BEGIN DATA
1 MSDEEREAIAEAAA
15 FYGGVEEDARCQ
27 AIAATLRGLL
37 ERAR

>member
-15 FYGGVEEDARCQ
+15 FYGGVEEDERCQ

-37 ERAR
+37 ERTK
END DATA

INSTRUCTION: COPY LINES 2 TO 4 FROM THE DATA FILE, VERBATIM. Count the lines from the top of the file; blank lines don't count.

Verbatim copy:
15 FYGGVEEDARCQ
27 AIAATLRGLL
37 ERAR